Saturday, July 26, 2014

Intersectionality and Injustice in the Wartime Economy of Aleppo (2013)

Here is an essay I wrote last year for my "Power, Privilege, and Oppression" class at the University of Arkansas Clinton School of Public Service. I think it's worth sharing, so have a look and see what you think.  

Intersectionality and Injustice in the Wartime Economy of Aleppo

by Sean O’Keefe, May 10, 2013

The countryside is the heartland of the Syrian Revolution. Between the first protests in Dar‘aa in March 2011 and the beginning of the armed anti-regime insurgency in October 2011, the uprising’s primary mode of resistance was mass protest and civil disobedience in rural areas and outlying suburbs. By the time the insurgency began, according to the UN, President Bashar al-Asad’s regime had killed over 3,000 Syrian civilians (BBC, 2011). Yet only two of Syria’s seven largest cities, Hama and Homs, experienced sustained popular resistance in 2011. By May 2012, when the Houla Massacre and the breakdown of a UN-sponsored truce signaled the beginning of full-scale civil war, there were already 10,000 civilian dead and 60,000 refugees in neighboring countries. In the past year, about 60,000 Syrian civilians have died, according to UN estimates (Khera, 2012). Today, 1.4 million Syrians are refugees and even more are internally displaced inside Syria itself. By the end of 2013, the UN projects, three million Syrians will be refugees and 4.5 million will be displaced inside Syria itself (UNCHR, 2013). The result has been one of the greatest human tragedies of the twenty-first century.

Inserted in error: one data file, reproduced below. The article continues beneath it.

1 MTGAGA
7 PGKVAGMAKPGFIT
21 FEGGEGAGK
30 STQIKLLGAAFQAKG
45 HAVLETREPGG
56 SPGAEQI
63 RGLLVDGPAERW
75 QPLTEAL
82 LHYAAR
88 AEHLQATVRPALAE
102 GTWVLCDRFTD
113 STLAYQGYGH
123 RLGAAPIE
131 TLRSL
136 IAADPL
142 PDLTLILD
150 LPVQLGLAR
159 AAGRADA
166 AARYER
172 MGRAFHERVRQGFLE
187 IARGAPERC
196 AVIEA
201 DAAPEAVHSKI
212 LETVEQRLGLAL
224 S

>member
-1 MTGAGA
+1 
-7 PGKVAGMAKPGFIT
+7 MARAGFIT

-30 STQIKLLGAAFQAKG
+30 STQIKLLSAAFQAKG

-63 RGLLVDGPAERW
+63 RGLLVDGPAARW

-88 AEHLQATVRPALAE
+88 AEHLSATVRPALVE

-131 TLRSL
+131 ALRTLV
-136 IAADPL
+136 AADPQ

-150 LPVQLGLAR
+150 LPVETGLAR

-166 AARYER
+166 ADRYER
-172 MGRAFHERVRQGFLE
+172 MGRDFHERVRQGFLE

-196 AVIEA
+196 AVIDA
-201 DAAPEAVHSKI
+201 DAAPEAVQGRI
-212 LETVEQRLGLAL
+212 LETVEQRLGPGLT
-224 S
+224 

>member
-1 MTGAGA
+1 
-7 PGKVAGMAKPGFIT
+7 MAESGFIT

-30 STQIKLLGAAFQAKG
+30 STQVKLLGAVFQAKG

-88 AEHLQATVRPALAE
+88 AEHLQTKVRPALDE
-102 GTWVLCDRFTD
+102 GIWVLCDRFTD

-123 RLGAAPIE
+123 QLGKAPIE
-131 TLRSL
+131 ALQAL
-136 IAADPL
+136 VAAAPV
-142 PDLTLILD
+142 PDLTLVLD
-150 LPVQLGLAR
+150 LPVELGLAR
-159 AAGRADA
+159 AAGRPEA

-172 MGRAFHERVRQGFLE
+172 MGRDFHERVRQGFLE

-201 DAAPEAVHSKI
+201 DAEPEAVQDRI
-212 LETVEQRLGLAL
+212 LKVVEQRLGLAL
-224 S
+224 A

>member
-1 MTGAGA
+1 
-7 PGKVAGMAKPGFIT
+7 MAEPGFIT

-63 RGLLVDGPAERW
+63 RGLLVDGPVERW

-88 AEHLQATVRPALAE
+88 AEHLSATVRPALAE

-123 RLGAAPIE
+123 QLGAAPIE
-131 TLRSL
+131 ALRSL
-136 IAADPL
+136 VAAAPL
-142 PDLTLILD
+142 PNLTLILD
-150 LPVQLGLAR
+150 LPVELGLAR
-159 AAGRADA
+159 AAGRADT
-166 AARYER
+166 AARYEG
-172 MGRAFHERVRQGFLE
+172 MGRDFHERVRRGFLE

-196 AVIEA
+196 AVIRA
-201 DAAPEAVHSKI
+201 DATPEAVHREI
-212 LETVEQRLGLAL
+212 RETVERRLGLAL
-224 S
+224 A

Monday, June 2, 2014

Allow Me To Introduce Myself...

Dear Readers,

I started this blog as a hobby in early 2011 to bring the voices of the Arab world's young people, who were calling for dignity, social justice, and a brighter future, to the widest possible audience. I’m happy to announce that I will be continuing these efforts as the Program Manager of the Munathara Initiative at its new headquarters in Tunis, where I will be moving to from Amman at the beginning of August.